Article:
A Covid variant that is believed to be fuelling India's pandemic crisis and one that continues to spread globally has been identified by the World Health Organisation as a variant of global concern. The Indian variant will now join the Brazilian, British and South African mutations also classified as being "of concern" by the global health authority.
Although the official figures are already staggering - more than 350,000 new infections daily this month and almost 250,000 total deaths - some experts say that the numbers are a vast undercount and estimate that India is on pace to suffer more than one million deaths by August. Both figures are assumed to be undercounts.
The variants are seen as more unsafe than the original version of the virus because they are either being more transmissible, deadly or able to get past some vaccine protections.
"Based on current data, the COVID-19 vaccines remain effective at preventing disease and death in people infected with this variant", it said in a statement.
Variants of concern are those considered more risky than the original form of the virus first seen in China in late 2019. The Indian virus strains now remain under this classification. "However, the relative contribution in the rapid increase of this country remains unclear".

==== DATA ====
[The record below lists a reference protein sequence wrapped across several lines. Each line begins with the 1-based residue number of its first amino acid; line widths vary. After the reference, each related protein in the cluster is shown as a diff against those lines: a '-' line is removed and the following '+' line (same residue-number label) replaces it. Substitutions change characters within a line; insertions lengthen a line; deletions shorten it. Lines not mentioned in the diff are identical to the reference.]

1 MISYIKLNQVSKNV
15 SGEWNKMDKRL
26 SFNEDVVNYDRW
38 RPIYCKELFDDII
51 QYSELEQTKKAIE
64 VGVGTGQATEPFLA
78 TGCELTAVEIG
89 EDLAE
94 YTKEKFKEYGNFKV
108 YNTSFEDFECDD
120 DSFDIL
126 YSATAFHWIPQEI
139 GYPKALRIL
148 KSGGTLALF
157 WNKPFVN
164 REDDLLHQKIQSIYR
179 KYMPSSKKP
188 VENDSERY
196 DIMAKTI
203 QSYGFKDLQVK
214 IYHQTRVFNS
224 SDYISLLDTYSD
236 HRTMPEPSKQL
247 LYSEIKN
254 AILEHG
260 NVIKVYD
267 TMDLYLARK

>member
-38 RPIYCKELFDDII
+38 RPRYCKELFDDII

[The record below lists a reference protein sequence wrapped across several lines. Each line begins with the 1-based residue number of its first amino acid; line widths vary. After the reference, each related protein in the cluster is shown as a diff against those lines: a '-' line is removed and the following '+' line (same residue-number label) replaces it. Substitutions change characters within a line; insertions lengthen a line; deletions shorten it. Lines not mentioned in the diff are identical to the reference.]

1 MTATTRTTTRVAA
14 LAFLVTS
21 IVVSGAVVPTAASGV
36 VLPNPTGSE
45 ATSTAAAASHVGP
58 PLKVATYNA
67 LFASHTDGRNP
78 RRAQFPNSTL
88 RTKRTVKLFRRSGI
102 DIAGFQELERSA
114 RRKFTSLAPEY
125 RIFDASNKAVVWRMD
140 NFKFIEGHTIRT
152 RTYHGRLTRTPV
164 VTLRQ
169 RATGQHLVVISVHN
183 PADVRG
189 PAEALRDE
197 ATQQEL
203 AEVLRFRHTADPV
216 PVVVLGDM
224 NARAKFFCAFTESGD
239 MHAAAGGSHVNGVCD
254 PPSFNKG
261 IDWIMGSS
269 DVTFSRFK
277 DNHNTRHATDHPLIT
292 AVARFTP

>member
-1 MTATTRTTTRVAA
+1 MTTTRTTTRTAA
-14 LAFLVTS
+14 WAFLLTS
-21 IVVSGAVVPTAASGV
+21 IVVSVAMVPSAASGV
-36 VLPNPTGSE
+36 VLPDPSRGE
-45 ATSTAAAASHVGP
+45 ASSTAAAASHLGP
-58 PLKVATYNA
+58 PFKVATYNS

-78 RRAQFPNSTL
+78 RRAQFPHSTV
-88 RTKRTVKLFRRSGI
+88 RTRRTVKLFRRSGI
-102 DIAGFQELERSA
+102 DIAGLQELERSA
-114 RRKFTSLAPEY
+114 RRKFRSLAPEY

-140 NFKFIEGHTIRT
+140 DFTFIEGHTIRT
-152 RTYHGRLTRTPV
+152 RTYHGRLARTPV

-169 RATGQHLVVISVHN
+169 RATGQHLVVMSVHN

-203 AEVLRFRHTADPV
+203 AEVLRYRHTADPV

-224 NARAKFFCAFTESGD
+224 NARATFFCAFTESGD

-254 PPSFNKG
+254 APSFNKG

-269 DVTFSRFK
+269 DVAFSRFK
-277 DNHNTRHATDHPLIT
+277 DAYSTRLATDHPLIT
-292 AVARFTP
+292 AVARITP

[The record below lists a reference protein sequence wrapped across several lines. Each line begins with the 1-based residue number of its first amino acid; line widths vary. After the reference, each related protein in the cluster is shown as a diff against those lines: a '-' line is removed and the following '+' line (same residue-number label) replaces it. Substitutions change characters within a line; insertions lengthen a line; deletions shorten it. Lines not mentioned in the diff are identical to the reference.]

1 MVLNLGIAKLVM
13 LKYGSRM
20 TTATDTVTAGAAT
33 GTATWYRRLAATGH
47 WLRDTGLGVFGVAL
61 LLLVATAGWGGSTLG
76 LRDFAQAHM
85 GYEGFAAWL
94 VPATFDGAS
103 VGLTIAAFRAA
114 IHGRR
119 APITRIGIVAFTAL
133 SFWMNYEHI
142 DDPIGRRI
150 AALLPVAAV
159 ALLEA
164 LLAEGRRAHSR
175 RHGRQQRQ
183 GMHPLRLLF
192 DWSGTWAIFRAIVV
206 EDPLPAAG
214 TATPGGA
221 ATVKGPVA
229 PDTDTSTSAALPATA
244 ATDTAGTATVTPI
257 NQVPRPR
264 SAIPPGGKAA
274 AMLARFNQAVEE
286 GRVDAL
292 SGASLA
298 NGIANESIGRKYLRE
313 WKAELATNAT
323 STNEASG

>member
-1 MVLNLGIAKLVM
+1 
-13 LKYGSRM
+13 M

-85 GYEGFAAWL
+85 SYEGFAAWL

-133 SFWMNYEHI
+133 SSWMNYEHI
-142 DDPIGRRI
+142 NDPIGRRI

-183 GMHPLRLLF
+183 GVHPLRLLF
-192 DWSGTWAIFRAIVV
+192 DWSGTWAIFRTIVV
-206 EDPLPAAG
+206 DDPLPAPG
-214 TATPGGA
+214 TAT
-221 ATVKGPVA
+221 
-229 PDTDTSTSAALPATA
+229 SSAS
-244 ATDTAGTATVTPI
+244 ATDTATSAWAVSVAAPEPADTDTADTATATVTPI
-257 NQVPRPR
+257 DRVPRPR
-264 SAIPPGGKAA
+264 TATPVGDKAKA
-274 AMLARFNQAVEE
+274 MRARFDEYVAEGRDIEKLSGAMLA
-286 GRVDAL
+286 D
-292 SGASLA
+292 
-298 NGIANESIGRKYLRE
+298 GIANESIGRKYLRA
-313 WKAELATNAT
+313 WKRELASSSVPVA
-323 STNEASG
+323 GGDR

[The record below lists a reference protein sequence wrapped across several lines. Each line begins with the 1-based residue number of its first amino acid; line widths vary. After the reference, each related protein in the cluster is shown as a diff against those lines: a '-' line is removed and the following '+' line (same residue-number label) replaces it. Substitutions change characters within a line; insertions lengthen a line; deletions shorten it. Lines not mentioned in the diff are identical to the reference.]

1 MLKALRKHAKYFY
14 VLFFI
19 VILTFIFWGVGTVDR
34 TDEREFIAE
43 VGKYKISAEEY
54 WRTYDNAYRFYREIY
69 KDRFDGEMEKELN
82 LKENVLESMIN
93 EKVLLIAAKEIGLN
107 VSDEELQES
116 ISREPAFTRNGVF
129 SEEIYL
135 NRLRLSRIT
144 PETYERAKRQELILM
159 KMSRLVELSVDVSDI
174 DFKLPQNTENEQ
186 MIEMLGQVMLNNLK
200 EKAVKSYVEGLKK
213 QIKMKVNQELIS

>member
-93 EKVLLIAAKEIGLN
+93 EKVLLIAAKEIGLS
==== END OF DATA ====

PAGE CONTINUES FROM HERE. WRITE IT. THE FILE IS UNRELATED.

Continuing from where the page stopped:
By the end of April, B.1.617.1 and B.1.617.2 accounted for 21 and seven percent respectively of all sequenced samples from India, it said.
Covid variants are seen as more risky than the original version of the virus because they are either more transmissible, deadly or able to get past some vaccine protections.
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But experts caution that it's not yet clear just how much of a factor B.1.617 has played in the catastrophic rise in cases in India. It's still rare in the U.S, but rising.
The WHO's technical lead on Covid-19, Maria Van Kerkhove said there was information available to suggest "increased transmissibility" of the variant.
Kerkhove said the agency needs much more information around the variant and its three sublineages, such as neutralization and any increased severity, through targeted sequencing.
"What we know now is that the vaccines work, the diagnostics work, the same treatments that are used for the regular virus works, so there is really no need to change any of those", said Soumya Swaminathan, WHO chief scientist.
WHO director-general Tedros Adhanom Ghebreyesus said that the WHO Foundation was launching a "Together for India" appeal to raise funds to purchase oxygen, medicines and protective equipment for health workers.